The paradigm of  this preliminary study (which has not been published in a peer reviewed journal)  is simple. One person  is trying to play a video game imagining he pushes a firing button at the right time, and a second person elsewhere who actually needs to push the firing button for the game.  The activity from the brain of the first person (this time recorded from the scalp surface) is transmitted to the brain of the second person through a magnetic coil (a device that is becoming commonly used to stimulate or inhibit specific parts of the brain.)

But is this really a bran to brain intterface?

Although the brain code of the first subject ‘imagining’ moving the finger was extracted (much like the Nicolelis group did back a decade ago), there is nothing about that code that is ‘decoded’ by the subject pressing the button. That magnetic coils can be used to elicit movement is not new. What part of the body moves depends on where on top of the head the coil is placed, and the type of zapping that is sent through the coil. So reading their description of the experiment, it seems that the signal that is being sent is a turn on/off to the coil, not a motor code in itself.  The response from the second subject does not seem to need the decoding that signal – rather responding to a specific stimulation  (not too unlike the kicking we do when someone tests our knee jerk reflex, or closing our eyelids when someone shines a bright light at our eyes).

I am also uncertain of how much the second subject knows about the experiment and I can’t help but wonder how much of the movement is self generated in response to the firing of the coil. Any awake person participating whose finger is put on top of a keyboard key and has a piece of metal on their head wouldn’t take too long to figure out how the experiment is meant to run.

There are a few comments (here and here for example) from readers identifying these weaknesses and even Nicolelis himself is quoted as saying it is too early to declare victory.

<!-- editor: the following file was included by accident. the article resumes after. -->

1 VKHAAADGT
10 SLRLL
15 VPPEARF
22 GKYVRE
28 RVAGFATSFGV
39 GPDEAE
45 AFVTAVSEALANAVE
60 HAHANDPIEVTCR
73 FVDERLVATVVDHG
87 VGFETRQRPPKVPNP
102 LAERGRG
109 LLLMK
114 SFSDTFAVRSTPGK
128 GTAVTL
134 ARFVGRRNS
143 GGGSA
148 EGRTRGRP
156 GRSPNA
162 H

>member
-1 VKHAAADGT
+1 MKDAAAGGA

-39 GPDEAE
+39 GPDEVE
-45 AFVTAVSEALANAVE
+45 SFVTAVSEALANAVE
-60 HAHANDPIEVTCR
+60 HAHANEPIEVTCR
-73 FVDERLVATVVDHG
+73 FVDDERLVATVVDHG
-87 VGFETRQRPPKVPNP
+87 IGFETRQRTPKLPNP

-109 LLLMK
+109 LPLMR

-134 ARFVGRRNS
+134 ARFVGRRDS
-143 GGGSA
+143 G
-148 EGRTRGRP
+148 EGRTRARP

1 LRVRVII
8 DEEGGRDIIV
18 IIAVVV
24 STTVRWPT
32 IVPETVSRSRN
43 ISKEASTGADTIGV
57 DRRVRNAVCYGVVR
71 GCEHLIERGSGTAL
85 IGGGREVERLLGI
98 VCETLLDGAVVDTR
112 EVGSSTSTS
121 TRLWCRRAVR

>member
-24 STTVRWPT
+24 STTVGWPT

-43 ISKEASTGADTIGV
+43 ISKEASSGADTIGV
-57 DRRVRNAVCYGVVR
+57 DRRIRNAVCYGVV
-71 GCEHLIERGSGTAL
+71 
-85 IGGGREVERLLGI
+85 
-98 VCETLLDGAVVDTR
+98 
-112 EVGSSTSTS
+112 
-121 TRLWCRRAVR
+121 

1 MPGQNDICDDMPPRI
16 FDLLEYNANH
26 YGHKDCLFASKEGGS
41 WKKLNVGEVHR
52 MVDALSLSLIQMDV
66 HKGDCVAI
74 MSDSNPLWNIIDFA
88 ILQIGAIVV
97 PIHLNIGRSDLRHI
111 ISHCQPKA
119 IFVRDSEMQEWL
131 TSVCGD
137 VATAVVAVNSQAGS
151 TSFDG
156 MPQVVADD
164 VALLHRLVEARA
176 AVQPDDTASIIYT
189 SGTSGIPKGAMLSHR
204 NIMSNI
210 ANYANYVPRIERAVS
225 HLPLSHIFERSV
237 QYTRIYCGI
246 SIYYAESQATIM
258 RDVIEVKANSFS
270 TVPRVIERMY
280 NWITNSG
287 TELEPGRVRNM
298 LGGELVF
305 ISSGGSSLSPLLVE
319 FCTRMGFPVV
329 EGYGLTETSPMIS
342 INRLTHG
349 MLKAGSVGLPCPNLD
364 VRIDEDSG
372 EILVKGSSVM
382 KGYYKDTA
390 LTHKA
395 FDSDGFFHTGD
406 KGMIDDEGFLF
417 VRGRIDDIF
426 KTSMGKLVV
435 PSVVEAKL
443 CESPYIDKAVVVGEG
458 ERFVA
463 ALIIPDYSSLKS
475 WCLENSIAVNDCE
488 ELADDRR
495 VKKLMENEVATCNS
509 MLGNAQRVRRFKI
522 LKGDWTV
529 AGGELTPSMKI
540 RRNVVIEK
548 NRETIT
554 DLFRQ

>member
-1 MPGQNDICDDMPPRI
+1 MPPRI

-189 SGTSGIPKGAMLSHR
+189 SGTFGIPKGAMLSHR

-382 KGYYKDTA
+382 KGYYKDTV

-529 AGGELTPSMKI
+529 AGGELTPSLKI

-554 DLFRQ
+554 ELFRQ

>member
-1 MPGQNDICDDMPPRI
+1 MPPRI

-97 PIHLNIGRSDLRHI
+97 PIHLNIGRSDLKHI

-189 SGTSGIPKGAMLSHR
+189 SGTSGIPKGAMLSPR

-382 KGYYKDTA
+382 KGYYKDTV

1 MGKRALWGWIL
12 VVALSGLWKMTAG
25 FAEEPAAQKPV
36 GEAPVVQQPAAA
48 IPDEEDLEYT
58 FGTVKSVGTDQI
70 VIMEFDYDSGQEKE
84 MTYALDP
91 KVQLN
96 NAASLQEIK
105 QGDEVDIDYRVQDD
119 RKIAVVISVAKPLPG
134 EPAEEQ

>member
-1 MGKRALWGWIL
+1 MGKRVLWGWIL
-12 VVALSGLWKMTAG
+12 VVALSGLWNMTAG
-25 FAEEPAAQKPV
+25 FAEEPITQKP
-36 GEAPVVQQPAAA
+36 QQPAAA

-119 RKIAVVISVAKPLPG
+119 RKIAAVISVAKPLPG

Which brings me back to the title of this post.

There is nothing wrong with sharing the group’s progress, In fact I think it is great, and I wish more of us were doing this.  But I am less clear about what is so novel and what it contribute to our understanding of how the brain works to justify the hype.

This is a missed opportunity. There is value in their press release: here is a group that is sharing preliminary data in a very open way. This in itself is the news because this is good for science This should have been the hype.

Did you know?

CC-BY-NC by baboon on Flickr

  • In 1978 a machine to brain interface (says Wikipedia) was successfully tested in a blind patient. Apparently progress was hindered by the patient needing to be connected to a large mainframe computer
  • By 2006 a patient was able to operate a computer mouse and prosthetic hand using a brain machine interface that recorded brain activity using electrodes placed inside the brain. Watch the video.
  • In 2009 using brain activity recorded from surface scalp electrodes to control a computer text editor, a scientist was able to send a tweet


  • Carmena, J. M., Lebedev, M. A., Crist, R. E., O’Doherty, J. E., Santucci, D. M., Dimitrov, D. F., … Nicolelis, M. A. L. (2003). Learning to Control a Brain–Machine Interface for Reaching and Grasping by Primates. PLoS Biol, 1(2), e42. doi:10.1371/journal.pbio.0000042
  • Pais-Vieira, M., Lebedev, M., Kunicki, C., Wang, J., & Nicolelis, M. A. L. (2013). A Brain-to-Brain Interface for Real-Time Sharing of Sensorimotor Information. Scientific Reports, 3. doi:10.1038/srep01319
  • O’Doherty, J. E., Lebedev, M. A., Ifft, P. J., Zhuang, K. Z., Shokur, S., Bleuler, H., & Nicolelis, M. A. L. (2011). Active tactile exploration using a brain-machine-brain interface. Nature, 479(7372), 228–231. doi:10.1038/nature10489